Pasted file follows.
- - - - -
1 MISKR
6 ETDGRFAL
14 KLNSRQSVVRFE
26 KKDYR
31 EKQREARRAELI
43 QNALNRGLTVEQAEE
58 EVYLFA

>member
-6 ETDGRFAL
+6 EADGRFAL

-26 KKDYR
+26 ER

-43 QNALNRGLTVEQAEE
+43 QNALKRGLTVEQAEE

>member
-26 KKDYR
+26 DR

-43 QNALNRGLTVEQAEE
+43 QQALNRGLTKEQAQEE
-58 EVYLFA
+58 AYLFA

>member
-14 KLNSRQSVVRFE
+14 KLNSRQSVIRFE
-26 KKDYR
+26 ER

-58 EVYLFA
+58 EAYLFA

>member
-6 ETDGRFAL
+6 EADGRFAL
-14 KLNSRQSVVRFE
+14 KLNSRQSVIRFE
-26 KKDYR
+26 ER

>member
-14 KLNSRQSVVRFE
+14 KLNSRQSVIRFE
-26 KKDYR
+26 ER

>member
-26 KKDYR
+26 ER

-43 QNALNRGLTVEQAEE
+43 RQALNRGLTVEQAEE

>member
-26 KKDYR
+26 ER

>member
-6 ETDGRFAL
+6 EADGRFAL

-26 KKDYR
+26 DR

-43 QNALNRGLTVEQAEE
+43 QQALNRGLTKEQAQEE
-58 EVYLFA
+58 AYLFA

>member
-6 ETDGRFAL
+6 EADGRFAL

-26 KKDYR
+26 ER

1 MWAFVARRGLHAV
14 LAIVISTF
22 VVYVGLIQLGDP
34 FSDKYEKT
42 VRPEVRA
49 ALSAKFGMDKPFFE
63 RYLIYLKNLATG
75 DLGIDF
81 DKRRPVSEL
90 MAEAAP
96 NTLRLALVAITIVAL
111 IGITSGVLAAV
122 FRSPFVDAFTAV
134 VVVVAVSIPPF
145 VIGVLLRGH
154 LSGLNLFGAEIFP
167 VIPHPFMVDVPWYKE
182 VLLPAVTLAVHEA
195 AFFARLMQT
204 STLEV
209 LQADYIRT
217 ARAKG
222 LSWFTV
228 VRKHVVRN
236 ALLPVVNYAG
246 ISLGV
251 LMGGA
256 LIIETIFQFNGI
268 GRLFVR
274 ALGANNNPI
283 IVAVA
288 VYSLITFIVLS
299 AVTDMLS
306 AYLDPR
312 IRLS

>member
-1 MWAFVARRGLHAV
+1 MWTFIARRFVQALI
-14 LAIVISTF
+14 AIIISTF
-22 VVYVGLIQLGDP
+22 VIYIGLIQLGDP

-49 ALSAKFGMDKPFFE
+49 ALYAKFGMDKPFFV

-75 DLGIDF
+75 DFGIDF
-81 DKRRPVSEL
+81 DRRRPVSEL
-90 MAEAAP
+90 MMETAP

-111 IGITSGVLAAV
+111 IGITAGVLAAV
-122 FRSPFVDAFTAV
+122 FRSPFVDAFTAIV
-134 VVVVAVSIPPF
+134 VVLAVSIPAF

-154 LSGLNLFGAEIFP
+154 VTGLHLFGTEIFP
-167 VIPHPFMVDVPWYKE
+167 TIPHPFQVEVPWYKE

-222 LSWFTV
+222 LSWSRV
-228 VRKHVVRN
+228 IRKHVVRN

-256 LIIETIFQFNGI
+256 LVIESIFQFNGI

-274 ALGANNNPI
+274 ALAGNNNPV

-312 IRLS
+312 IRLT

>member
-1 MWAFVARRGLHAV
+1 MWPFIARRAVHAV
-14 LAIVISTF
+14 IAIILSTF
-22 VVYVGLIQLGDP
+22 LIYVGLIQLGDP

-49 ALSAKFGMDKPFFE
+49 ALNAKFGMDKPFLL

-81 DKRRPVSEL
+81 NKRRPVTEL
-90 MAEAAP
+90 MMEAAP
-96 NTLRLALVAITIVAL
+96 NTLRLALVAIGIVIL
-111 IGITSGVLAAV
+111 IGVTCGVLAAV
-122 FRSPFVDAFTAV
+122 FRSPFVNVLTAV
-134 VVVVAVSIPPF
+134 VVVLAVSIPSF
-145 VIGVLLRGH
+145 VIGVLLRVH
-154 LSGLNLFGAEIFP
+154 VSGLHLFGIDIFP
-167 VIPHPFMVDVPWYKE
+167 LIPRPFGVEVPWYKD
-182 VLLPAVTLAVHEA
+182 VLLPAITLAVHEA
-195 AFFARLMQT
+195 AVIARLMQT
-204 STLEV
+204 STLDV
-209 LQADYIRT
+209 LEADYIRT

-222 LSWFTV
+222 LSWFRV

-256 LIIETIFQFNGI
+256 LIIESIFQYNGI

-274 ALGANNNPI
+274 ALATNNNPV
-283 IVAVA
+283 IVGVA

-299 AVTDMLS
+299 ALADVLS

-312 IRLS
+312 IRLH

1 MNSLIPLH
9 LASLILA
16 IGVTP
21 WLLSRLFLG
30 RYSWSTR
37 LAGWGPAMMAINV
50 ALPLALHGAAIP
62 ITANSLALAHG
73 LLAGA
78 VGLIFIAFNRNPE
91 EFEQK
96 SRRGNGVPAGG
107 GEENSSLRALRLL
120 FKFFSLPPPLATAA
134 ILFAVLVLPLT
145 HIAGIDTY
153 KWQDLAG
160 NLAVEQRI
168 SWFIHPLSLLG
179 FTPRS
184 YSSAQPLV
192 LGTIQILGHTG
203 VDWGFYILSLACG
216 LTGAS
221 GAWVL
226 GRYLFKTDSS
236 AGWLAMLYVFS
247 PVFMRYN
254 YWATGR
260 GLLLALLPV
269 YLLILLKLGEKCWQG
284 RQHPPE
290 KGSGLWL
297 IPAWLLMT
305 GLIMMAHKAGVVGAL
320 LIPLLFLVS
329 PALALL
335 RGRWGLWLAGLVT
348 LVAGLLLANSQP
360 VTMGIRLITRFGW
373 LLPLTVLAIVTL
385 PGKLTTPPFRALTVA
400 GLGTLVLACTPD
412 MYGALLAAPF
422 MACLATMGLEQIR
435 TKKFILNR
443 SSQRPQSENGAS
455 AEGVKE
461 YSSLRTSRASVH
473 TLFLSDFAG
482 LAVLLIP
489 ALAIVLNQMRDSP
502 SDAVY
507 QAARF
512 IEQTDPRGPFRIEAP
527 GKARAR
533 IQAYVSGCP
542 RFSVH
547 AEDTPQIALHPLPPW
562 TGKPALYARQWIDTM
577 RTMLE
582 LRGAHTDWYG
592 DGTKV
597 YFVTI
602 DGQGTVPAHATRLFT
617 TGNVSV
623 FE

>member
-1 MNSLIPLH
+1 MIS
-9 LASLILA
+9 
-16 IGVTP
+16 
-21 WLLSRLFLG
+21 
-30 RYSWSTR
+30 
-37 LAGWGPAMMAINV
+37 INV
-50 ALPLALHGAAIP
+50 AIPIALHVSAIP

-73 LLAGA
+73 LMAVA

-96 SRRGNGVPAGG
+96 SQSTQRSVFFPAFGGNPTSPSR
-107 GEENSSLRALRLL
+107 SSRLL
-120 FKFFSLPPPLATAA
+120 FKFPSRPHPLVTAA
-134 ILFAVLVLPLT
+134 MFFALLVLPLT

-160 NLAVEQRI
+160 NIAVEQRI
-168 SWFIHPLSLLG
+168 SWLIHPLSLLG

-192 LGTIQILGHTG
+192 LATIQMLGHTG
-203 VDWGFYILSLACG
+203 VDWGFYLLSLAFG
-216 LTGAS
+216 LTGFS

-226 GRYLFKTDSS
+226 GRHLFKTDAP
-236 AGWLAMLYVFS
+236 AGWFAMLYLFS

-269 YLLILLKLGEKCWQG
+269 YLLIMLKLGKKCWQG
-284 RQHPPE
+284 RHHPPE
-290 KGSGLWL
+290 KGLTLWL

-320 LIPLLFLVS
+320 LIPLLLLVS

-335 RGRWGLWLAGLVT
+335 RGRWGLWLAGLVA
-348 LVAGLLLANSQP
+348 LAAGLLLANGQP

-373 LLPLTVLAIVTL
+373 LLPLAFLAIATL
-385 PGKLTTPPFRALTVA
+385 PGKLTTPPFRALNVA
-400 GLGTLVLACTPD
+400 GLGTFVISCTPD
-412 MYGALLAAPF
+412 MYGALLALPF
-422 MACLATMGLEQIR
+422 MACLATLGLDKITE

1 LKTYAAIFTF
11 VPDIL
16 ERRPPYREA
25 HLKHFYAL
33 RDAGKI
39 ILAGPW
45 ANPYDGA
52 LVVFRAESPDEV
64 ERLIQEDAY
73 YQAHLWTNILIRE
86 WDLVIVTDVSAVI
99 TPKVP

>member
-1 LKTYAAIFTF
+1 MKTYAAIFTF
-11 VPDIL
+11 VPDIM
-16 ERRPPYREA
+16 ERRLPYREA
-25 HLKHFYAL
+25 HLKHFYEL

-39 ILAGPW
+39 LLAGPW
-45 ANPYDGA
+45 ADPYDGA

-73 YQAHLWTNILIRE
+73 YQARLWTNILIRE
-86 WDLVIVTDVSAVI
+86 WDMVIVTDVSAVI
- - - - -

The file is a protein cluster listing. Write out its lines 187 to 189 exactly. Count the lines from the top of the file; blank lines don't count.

62 ITANSLALAHG
73 LLAGA
78 VGLIFIAFNRNPE